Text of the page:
If you have questions like does Greece have a winter, what are the temperatures like, is Greece a good winter sun destination, what is there to do in Greece in winter then you’re in the right place. I arrived here just at the end of the summer season. I’m going to tell you about my experience and answer the questions you have about going to Greece during the winter months.
Does Greece have a winter season?
Short answer, yes it does.
In terms of tourism, the summer finishes around the end of October. I was here in Greece for 2 weeks in October then I went back to the UK for a housesit in Devon. After that, I returned to Greece at the very end of October. I noticed that a lot of places shut down just a few days after I got back. Even though the last few weeks of the season were quieter than usual, thanks to COVID, I did see a drop-off in visitors when I came back.
I’m on Naxos which has always been quite a wealthy island thanks to its agriculture. Because work on the land and with the livestock continues year-round, it’s still fairly busy here in the winter. Other islands are much more reliant on tourism for their income and become very quiet after the summer tourist go.
Winter climate in Greece
Weather-wise, Greece in winter varies, much like lots of other places. Apparently, this year has been particularly mild (hooray for me!). Some winters it does get down to freezing, and there’s snow on the beach.
We’ve just had a cold streak here that seemed to last forever. We drove up to Filoti recently, and I saw snow on the hills. Bear in mind that I live out a suitcase and warm clothes are limited since they take up more space. It was down to about 4 degrees some days with a mixture of sunny, rainy and windy days.
Here on Naxos, it’s often windy. In the summer it’s welcome against the hot sun. In the winter, the northerly wind can make a bright winter’s day really quite cold. Overall, winter is much milder than in the UK, and it was only really January that I found very cold.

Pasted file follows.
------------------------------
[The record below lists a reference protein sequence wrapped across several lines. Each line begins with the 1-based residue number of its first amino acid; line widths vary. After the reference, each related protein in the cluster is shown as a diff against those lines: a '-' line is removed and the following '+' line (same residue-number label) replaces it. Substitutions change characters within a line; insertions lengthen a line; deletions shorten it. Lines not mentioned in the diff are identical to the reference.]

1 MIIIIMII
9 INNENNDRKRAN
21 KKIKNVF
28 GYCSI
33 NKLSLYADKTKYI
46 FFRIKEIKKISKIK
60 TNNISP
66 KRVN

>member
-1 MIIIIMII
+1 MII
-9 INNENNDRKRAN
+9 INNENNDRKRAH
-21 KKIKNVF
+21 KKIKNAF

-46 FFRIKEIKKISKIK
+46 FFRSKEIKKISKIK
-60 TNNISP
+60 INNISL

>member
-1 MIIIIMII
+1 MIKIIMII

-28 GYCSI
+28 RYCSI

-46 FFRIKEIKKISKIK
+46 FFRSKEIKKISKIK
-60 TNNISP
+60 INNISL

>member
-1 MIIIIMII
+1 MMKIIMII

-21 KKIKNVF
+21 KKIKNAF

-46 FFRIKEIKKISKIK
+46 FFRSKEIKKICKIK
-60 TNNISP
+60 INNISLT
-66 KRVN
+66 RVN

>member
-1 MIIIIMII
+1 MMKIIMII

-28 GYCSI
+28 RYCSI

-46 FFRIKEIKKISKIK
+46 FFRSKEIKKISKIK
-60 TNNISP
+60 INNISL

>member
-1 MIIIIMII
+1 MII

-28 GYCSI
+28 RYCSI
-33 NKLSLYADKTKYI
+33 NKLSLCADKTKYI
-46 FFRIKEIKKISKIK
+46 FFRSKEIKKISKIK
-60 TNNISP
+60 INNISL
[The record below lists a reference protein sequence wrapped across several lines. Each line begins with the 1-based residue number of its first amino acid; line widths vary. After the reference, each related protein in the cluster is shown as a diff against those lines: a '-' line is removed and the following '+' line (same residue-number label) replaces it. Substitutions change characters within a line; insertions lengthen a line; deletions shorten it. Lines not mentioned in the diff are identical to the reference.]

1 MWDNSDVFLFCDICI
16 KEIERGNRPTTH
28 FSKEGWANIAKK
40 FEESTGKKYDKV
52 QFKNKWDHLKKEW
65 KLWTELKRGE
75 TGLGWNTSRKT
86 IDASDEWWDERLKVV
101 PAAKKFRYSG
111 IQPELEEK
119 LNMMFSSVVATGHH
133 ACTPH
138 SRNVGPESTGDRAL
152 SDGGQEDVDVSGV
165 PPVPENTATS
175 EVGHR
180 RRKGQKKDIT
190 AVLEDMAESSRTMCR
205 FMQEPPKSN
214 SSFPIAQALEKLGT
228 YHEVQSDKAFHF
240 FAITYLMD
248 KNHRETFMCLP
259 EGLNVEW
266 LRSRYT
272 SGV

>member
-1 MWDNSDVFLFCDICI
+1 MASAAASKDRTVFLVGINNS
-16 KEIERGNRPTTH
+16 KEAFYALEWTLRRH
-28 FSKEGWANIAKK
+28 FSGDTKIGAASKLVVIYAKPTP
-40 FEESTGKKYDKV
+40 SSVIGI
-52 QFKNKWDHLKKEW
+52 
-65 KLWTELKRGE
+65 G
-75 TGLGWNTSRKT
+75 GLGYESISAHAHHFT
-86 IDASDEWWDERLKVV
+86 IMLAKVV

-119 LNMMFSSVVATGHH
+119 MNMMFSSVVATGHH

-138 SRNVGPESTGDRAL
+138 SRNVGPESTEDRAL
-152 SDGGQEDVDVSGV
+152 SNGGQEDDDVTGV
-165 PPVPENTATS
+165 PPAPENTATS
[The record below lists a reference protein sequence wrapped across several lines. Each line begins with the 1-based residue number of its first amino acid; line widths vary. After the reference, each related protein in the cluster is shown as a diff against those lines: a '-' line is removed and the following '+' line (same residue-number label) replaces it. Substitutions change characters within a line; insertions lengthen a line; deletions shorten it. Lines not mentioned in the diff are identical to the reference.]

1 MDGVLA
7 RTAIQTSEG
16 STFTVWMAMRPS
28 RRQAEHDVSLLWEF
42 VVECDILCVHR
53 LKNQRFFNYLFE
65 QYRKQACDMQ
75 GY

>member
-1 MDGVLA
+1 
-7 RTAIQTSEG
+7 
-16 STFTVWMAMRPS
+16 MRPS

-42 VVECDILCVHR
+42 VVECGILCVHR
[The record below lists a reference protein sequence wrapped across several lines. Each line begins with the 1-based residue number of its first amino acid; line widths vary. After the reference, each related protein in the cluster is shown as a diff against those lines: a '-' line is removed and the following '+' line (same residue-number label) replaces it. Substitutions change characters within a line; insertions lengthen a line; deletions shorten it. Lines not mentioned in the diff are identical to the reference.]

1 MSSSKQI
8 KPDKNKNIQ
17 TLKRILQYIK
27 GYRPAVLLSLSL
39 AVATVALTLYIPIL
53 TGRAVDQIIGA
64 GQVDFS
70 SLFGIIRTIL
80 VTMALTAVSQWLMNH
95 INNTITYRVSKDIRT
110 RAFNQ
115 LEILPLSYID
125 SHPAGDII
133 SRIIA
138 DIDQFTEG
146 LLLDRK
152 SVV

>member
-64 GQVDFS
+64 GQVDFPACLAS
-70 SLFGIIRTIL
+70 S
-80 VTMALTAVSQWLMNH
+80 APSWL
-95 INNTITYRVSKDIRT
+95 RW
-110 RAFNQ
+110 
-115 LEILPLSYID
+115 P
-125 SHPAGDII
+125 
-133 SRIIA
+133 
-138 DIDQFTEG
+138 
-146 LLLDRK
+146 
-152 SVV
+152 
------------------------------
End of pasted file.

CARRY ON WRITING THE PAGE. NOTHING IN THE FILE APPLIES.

It’s the beginning of February, and we’re back to much milder weather. (This week at least). I’m don’t think it’s normal for February, but it’s 19 degrees today. The sun is out, and there’s a gentle, south-westerly wind.
I’m pretty pleased with this kind of climate. The patio door is open while I type. My washing is drying rapidly on the washing line. It’s a good temperature for my daily walk. All in all, it suits me well.
Greece winter packing list
Ok, I’m not going to give you a whole packing list. I’m not good at working those things out, which is probably why I’m pretty minimalist! But I will tell you some things to include.
Wear a jacket
Most days when the locals are bundled up in hats and padded coats, I’m wearing a summer top with a vest top underneath. I’m from Scotland, 18 degrees feels pretty warm to me!
However, I’ve been grateful to have a jacket with me when it’s been really cold. I’d recommend bringing one so you can layer up if you need to.
Like I said above, there are plenty of days I haven’t needed a jacket, particularly if I’m rushing about. But definitely bring a jumper or two depending on how long you’re staying. I bought a really big warm jumper, and I wear it around the house like a dressing gown. Even when it’s mild outside the house can feel cold, so a cosy jumper has made a big difference to my happiness levels!